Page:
Dattner and WXY create distinctive buildings in New York for dump trucks and road salt

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New York firms Dattner Architects and WXY have completed a rectilinear garage wrapped in a metal fins and a sculptural salt shed made of reinforced concrete for the city's sanitation department (+ slideshow).

Sanitation facility in New York City by Dattner and WYX Wade Zimmerman

The project is located on a prominent site along the west side of Manhattan, on the northern edge of the Tribeca neighbourhood.

The complex consists of two structures: a large mixed-use building with offices and facilities for sanitation vehicles, and a storage shed for road salt. The two buildings sit across the street from one another.

Sanitation facility in New York City by Dattner and WYX Wade Zimmerman

Both were designed by Dattner Architects in collaboration with WXY Architecture + Urban Design. The architects set out to create utilitarian buildings that embodied "design excellence".

Sanitation facility in New York City by Dattner and WYX Wade Zimmerman

"The design team's approach to incorporating infrastructure at this prominent location is grounded in a commitment to civic architecture, design excellence and environmental responsibility," said the firms.

"The site is a key gateway to the Soho neighbourhood and overlooks Hudson River Park and the Hudson River," they added.

Sanitation facility in New York City by Dattner and WYX Wade Zimmerman

The main building – the Manhattan Districts 1/2/5 Garage – takes its name from the city districts that it serves (one, two and five).

Sanitation facility in New York City by Dattner and WYX Wade Zimmerman

Encompassing 425,000 square feet (39,500 square metres), the building accommodates over 150 sanitation vehicles, with spaces for parking, fuelling, washing and repairing.



The five-storey building also houses offices, lockers and eating areas for more than 200 staff members.

Sanitation facility in New York City by Dattner and WYX Wade Zimmerman
Photograph by Paul Warchol

The building is wrapped with a glass curtain wall and a brise-soleil made of 2,600 perforated metal fins. Each fin is 30 inches wide (76 centimetres) and varies in length.

The screen reduces solar heat gain and glare while also "breaking down the project's mass into smaller, rhythmic elements," said the designers. Moreover, it obscures views into the facility while still enabling occupants to see out.

Sanitation facility in New York City by Dattner and WYX Wade Zimmerman

On the south-facing side of the building, the fins move in response to the sun's location.

The garage facility is topped with an expansive green roof that consists of 13,250 trays with 25 different drought-resistant species.

Sanitation facility in New York City by Dattner and WYX Wade Zimmerman

"A 1.5-acre (0.6 hectare) green roof protects the roof membrane, enhances storm water retention and thermal performance, and softens the view from surrounding buildings," said the architects.

Sanitation facility in New York City by Dattner and WYX Wade Zimmerman

The ground level of the facility is clad in brick and features a glazed entrance. "An articulated masonry base, decorative sidewalk and plantings add to the building's civic character and pedestrian scale," the firms said.

Sanitation facility in New York City by Dattner and WYX Wade Zimmerman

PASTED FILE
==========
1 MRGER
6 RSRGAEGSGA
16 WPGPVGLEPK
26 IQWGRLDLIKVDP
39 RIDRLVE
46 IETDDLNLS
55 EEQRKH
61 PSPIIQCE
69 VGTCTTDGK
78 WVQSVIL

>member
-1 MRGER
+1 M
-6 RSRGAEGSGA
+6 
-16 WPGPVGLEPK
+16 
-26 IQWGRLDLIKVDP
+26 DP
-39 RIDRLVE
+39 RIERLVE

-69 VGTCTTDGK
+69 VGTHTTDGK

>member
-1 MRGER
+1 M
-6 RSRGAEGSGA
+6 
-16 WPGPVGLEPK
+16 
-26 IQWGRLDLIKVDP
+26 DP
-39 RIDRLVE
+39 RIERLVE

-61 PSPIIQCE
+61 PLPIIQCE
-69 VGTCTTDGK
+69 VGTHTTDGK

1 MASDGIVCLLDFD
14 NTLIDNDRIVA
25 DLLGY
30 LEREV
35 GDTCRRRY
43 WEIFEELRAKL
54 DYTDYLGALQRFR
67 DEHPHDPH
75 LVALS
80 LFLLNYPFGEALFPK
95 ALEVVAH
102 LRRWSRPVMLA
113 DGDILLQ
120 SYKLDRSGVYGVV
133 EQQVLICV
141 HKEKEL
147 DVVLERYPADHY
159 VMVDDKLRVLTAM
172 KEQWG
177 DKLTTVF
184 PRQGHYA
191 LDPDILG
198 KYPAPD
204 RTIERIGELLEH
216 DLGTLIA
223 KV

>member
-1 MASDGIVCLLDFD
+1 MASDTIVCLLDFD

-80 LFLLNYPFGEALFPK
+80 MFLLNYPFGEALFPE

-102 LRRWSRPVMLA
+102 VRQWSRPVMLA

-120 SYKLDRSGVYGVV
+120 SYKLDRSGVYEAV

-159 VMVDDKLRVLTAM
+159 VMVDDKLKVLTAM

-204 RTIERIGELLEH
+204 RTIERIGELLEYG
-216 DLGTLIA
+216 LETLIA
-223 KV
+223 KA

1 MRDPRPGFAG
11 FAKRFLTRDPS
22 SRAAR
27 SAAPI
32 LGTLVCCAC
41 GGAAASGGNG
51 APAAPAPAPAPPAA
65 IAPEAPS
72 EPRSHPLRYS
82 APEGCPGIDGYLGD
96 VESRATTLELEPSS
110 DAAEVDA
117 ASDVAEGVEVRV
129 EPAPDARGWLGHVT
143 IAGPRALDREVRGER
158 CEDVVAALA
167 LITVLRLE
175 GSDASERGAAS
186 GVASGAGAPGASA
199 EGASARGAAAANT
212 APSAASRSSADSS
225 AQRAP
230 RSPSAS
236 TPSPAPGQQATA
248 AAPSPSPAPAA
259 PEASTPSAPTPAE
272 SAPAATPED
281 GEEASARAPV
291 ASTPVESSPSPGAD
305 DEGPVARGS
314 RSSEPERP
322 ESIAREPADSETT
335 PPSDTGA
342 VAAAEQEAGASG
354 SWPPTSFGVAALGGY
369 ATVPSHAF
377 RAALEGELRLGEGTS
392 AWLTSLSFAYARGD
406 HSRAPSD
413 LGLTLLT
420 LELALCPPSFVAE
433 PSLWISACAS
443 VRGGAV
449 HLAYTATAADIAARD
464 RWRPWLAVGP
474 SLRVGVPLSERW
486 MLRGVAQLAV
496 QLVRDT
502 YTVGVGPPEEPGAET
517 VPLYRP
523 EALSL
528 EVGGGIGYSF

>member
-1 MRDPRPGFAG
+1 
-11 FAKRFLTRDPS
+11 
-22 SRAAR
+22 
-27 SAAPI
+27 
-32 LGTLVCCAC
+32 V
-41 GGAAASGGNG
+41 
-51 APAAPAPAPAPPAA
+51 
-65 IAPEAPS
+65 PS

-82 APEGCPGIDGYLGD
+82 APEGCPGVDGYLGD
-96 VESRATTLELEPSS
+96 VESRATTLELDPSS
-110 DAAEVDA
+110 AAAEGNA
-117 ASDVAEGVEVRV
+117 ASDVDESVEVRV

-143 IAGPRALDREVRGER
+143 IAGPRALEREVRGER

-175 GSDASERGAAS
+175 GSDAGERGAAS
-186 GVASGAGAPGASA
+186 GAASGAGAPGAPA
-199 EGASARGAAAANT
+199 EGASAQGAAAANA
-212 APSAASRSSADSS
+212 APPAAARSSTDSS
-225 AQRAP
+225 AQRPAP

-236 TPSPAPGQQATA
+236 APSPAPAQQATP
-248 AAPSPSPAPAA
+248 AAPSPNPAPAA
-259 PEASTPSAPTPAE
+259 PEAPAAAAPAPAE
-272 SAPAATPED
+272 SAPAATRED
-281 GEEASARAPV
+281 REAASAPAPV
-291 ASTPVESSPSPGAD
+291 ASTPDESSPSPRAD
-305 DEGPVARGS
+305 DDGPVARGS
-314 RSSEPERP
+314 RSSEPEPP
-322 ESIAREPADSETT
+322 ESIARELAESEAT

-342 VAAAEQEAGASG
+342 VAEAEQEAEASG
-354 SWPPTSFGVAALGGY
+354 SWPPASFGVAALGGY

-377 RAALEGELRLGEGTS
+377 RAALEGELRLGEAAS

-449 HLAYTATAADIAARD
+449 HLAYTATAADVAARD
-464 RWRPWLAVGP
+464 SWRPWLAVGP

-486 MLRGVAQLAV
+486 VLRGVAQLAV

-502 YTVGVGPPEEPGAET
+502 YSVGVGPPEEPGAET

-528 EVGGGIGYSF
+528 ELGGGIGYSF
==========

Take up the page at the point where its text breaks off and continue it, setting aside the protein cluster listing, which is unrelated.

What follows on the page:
Inside, the various levels have designated colours, which correspond with the districts they represent.

The building is a benchmark project for the city's Active Design program, which promotes architectural design as a means for encouraging movement and fitness among building users.

Sanitation facility in New York City by Dattner and WYX Wade Zimmerman

Located across the street is the Spring Street Salt Shed, which serves as a storage facility for road salt that is used to treat icy roads.

Sanitation facility in New York City by Dattner and WYX Wade Zimmerman

The sculptural concrete building rises 70 feet (21 metres) and totals 6,300 square feet (585 square metres).

Dattner-Architects_WXY_Salt-Shed_Jenna-McKnight_dezeen_936_0
Photograph by Jenna McKnight/Dezeen

The cavernous building is designed to hold 5,000 tons (5,000,000 kilograms) of road salt.

Dattner-Architects_WXY_Salt-Shed_Jenna-McKnight_dezeen_936_3
Photograph by Jenna McKnight/Dezeen

"The Salt Shed's crystalline, faceted planes enliven the reinforced concrete enclosure," said the design team, adding that the building's sculptural form serves as a visual counterpoint to the rectilinear Manhattan 1/2/5 Garage building.

Dattner-Architects_WXY_Salt-Shed_Jenna-McKnight_dezeen_936_1
Photograph by Jenna McKnight/Dezeen

When first proposed over a decade ago, the garage and salt shed evoked controversy, largely because of their size and prominent location. Residents complained that the facilities would drive down property values in the area.

Dattner-Architects_WXY_Salt-Shed_Jenna-McKnight_dezeen_936_2
Photograph by Jenna McKnight/Dezeen

The controversy has died down, with many now praising the buildings. New York Times architecture critic, Michael Kimmelman, recently wrote: "The garage and shed have ended up being not just two of the best examples of new public architecture in the city but a boon to the neighbourhood."

Photography is by Wade Zimmerman, unless otherwise stated.


Project credits:

Architects: Dattner Architect, WXY
Clients: NYC Department of Sanitation, NYC Department of Design and Construction
Structural Engineers: The Burns Group
Civil & M/E/P Engineers: Greeley and Hansen
Curtain Wall Consultant: Front Inc.
Lighting Designer: Domingo Gonzalez Associates, Inc.
Landscape Architect: Abel Bainnson Butz, LLP
General Contractor: DeMatteis/Darcon Joint Venture
Construction Manager: Turner

  • Lorum-Ipsum

    Definite Sandcrawler similarity.